Last night, someone on my Twitter account asked me to listen to the band Wintersun with possible hopes that I would either A.) like it enough to play on the air or B.) like it enough to prepare for my quest to slay a dragon.
When bands are recommended to me, I’m never opposed to listening because I know there is music out there I may have overlooked. Unfortunately for this Twitter follower (and for Wintersun), I’m afraid to say the band will never make it into my iPod. I’m not saying that they’re a terrible band—because they are certainly talented—but I consider the music to be a product of the whole Nintendocore “Nerd Metal” scene that I haven’t been able to subscribe to within the past fifteen years.
OK, a couple of things first:
I know you’re asking yourself, “What is ‘Nerd Metal’?”
Nerd Metal would be the genre of music that includes plenty of orchestral-synth meshed with blistering mid-range guitar riffs that sound nearly sampled and a bounty of high-pitched vocal wailing that is intended to sound powerful, but sounds more reminiscent of Phantom of the Opera for hardcore gamers. As for the musicians, they’ve probably attended Julliard or some type of musician’s institute, graduated with honors, and believe that the world of Skyrim actually exists somewhere in Norwegialand. Further, fandom is taken to fantastical level of belief that the Van Helsing look is chock-full of domination while the reality sirens cry out, “Doooooooooork!”
In short, I’m speaking of Prog/Melodic/Power Metal.
OK, so I’m judging and probably alienated one-third of my audience who likes that music; I also understand that another third of my audience doesn’t match the aforementioned trench coat description, but they genuinely enjoy listening to Nerd Metal. I really don’t have a beef with Nerd Metal (or the fans) other than the fact that I don’t like the style of the music. This doesn’t mean that I hate the bands, rather, I’m just not into the music. I think it’s fair to not like a specific type of metal because internet is filled with opinions and assholes. If someone doesn't want to like Soulfly or Slipknot, I'm completely cool with this because not all music can fit on a person's musical palette.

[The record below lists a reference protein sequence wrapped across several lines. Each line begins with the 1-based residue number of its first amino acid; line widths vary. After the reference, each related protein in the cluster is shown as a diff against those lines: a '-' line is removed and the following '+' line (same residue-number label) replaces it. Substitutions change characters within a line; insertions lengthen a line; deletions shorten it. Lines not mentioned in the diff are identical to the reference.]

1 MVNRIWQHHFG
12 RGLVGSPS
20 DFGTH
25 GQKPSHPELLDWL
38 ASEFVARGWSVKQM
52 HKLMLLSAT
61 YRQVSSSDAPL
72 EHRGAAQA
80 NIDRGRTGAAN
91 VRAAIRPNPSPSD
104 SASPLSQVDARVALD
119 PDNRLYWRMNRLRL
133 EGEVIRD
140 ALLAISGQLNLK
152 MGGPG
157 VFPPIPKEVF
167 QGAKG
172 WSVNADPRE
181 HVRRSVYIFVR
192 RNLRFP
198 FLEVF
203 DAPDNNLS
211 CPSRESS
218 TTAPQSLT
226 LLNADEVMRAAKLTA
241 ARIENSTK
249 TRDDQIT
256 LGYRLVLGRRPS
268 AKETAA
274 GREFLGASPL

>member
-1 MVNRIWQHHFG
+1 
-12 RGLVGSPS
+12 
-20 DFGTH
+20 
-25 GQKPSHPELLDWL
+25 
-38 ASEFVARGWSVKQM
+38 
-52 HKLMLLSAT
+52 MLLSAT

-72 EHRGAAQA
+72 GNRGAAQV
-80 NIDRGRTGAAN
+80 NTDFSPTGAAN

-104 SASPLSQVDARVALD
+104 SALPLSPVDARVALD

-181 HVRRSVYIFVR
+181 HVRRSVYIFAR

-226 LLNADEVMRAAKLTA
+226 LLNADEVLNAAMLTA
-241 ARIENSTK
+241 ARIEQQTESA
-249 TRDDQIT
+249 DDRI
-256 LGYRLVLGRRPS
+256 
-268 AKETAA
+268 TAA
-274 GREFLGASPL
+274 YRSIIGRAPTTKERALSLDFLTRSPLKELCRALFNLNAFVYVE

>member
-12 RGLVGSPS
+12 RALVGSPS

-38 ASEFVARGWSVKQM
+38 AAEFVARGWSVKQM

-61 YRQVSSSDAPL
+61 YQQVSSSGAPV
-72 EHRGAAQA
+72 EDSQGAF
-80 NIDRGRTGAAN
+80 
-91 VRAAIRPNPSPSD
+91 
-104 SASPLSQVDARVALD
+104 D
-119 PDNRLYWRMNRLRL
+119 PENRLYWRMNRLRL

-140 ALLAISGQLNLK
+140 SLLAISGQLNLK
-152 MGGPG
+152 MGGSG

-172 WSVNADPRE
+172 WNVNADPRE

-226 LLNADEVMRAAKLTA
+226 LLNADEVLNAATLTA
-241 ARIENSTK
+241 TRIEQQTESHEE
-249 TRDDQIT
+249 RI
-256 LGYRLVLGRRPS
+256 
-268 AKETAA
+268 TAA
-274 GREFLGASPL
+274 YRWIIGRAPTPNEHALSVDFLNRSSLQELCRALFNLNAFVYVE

Personally, I don’t want my “metal” to sound as though I’m trudging through World 8-3 with my raccoon tail only to find that I’m forced to avoid an army of Bob-Ombs and Goombas, collect another piece of the Tri-Force, and eventually fly on a white dragon named Falcor to an ungrateful bitch-of-a-princess who already has plans to put me in the “friend zone” when I save her.
Don’t get me wrong, everyone has a little bit of “nerd” inside of them and I think it’s healthy for all of us to know some lines from Return of the Jedi or Lord of the Rings, but I prefer to keep my fantasy achievement trophies separate from my real-life ones—especially when I get a 20 cent discount on my gasoline.
Let me put it to you this way: if you have a Kamelot sticker strategically placed above your World of Warcraft caricature on the back of your car—or some of you might call it your “chariot”—and you find yourself giving your friends the Viking arm shake upon greeting them for your Friday night “Storm the Castle” LAN party, it’s likely that you and I can’t be friends in public. My nerdom only goes so far, so just contact me on Twitter because there’s nothing nerdy about that at all.